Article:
You might want to glance at this article in Runner’s World about protein — or what it calls the “most important nutrient” that you can consume. They also include a U.S. Army study on protein, associating adequate intake with lower BMIs and other health markers.

How Much Protein Should You Eat?

The FDA says that most Americans eat enough protein; however, I wonder if this is really true.  They give a general guideline to consume 50 grams of protein a day for somebody on a 2,000 calorie daily diet. Of course, you need to adjust this for your personal body type, activity life, and so on.

If you’re the type of person who skips breakfast, eats a scant lunch, and is ravenous by dinner, you’re probably suffering from protein-deficiency cravings, so simply adjusting your consumption of this macronutrient could help you get your cravings cured.

I find that including high-quality protein in my breakfast is one of the most helpful things that I can do to curb cravings all day, and this has been backed up by research. A couple of eggs, fried tofu, yogurt, and soy milk are some suggestions. If you need something portable, you can plan ahead by boiling eggs or even just making a cheese sandwich with sprouted wheat bread. Also, slow-cooked oatmeal with dairy or plant milk and a few berries will give you what you need to keep your cravings subdued until lunch.

It’s Easy to Avoid Protein-Deficiency Cravings and Weight Gain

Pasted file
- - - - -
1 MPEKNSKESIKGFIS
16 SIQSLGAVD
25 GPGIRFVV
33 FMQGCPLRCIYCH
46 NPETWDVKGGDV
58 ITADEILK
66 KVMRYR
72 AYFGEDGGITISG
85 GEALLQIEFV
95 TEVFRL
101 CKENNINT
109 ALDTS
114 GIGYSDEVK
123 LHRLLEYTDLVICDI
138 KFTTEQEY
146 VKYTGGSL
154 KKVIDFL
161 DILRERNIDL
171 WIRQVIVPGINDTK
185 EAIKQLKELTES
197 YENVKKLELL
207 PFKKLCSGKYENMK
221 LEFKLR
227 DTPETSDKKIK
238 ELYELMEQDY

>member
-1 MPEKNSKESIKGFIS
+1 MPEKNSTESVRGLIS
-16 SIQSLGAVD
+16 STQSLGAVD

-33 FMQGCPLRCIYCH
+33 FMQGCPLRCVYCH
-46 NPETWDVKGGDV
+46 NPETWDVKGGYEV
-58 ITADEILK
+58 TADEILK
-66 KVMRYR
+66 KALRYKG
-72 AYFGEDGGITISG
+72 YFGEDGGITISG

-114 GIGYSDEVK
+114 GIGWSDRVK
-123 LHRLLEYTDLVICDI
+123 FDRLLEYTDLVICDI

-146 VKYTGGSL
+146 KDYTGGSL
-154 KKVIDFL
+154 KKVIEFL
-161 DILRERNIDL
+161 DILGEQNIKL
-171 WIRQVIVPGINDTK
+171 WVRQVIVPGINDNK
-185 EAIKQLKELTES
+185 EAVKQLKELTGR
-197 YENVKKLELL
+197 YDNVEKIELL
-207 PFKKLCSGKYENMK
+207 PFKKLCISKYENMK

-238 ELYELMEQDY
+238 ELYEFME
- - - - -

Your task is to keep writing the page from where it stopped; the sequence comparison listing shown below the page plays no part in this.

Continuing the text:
The FDA doesn’t say that you have to get all or any of your protein from animal products, though you need to eat a diet that works for you.In fact, their list of protein-rich foods doesn’t even list meat first. It lists legumes, dairy products, eggs, and grains over meat.

For example:

  • A cup of cooked lentils has about 18 grams of protein, so you can certainly enjoy plant-based sources of protein for some or all of your meals without suffering from a deficiency.
  • A cup of peas has nine grams, and even a cup of broccoli will give you 2.5.

In any case, a Harvard study linked protein from yogurt, nuts, and fish to less weight gain, and it also linked meat to more weight gain.

If You Eat Meat, Choose High-Quality Sources

Also, if you do eat a lot of meat, you are probably consuming more protein than you actually need and plenty of saturated fat and other unhelpful stuff. An 8-ounce steak is more than twice as big as a portion for most people. A typical four-ounce steak gives you over 20 grams of protein, so you probably don’t need to sit down at a restaurant and order a 12-ounce steak to fill your protein requirements for the day.

If you eat meat, it’s better to consider it a condiment for a stir fry, salad, soup, or other plant-based dish. That way, three or four ounces of meat, poultry, and seafood can give you a satisfying meal.